Add to that blistering heat, carting water in buckets to her vegetable patch, hunting for stray eggs and doing endless amounts of fruit preserving and I was finished at the end of every day too! Phew! But I also enjoyed every minute of it too, being a DIY and self-sufficiency fan myself. The adventures with their chickens had me chuckling, as it seems these dotty creatures are incredibly endearing.

I also loved the way they interacted with the local people and realised very quickly that they had the knack of drawing people to them with their open, friendly personalities. As with all these living abroad books, the bureaucracy entailed in becoming official residents is a test of endurance, and I felt every frustrating step, although Lisa doesn’t dwell on these moments, which somehow made me empathise more.

Altogether, I really enjoyed this book and will look forward to the next one when it’s available.

The link to the book is here

One young fool in South Africa by Joe Twead

Joe Twead grew up in care in Johannesburg; however, he was not an orphan. Sadly, he and his baby sister were the victims of a marriage breakup and subsequent neglect. From a tragically early age, they were placed in institutional care, a situation that was to remain Joe’s until he left school.

Although this memoir is set in South Africa, it’s not about South Africa. It’s about young Joe’s life in the institutions that were all he knew until he was a teenager. However, I still managed to have a great sense of place and I could almost see Jo’burg and its suburbs and especially the south coast of Natal where the Home boys went to Camp every year.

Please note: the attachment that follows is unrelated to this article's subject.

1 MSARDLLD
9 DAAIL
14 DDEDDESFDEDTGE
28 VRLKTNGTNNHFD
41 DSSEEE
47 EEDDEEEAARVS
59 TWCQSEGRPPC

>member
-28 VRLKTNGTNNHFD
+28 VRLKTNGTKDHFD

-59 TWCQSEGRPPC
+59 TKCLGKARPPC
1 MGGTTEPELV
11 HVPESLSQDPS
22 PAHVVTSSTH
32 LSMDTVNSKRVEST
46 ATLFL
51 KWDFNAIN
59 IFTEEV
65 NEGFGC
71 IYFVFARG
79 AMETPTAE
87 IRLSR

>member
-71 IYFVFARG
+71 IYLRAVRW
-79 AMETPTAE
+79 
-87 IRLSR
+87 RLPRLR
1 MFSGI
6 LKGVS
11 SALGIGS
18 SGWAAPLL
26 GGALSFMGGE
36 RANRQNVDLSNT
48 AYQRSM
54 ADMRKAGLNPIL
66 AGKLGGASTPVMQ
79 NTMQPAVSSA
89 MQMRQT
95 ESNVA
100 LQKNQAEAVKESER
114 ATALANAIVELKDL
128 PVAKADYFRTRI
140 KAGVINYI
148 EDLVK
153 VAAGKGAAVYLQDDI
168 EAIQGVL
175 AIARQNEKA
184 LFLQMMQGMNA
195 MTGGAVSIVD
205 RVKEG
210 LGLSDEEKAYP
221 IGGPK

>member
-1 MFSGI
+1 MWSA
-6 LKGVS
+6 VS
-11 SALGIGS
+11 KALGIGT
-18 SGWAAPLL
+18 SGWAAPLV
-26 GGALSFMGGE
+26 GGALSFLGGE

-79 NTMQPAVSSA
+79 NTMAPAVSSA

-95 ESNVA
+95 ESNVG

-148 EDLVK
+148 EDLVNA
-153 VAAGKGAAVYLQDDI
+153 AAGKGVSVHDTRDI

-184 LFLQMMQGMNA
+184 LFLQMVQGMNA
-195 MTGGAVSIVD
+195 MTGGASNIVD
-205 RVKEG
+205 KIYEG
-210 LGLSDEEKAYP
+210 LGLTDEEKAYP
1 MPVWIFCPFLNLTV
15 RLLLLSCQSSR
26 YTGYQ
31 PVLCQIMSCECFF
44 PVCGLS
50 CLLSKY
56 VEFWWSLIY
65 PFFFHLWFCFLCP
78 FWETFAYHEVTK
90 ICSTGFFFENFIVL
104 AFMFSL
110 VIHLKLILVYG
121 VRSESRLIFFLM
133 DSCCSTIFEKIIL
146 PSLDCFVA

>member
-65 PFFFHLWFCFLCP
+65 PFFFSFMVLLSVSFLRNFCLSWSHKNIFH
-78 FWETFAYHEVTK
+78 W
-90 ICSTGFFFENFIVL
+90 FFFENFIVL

There is also little about apartheid even though the book is set in the apartheid years. However, the searing honesty with which the author writes shows that he knew and was keenly aware of how fortunate he was compared to black children in his situation.

The story, though, is his, told from the perspective of his younger self and it’s unlikely that a young boy would have given all too much thought to the plight of others when he was dealing with so many challenges himself.

I found it a profoundly moving and poignant book, and I was incredibly impressed by its candour and sincerity. Joe Twead never tries to excuse his own behaviour, some of which made me wince, but he also bears no grudges or bitterness for his situation, and his powers of forgiveness are truly remarkable. His was not an easy childhood; it was one of survival in an institution based on tough boys’ school rules and pecking orders.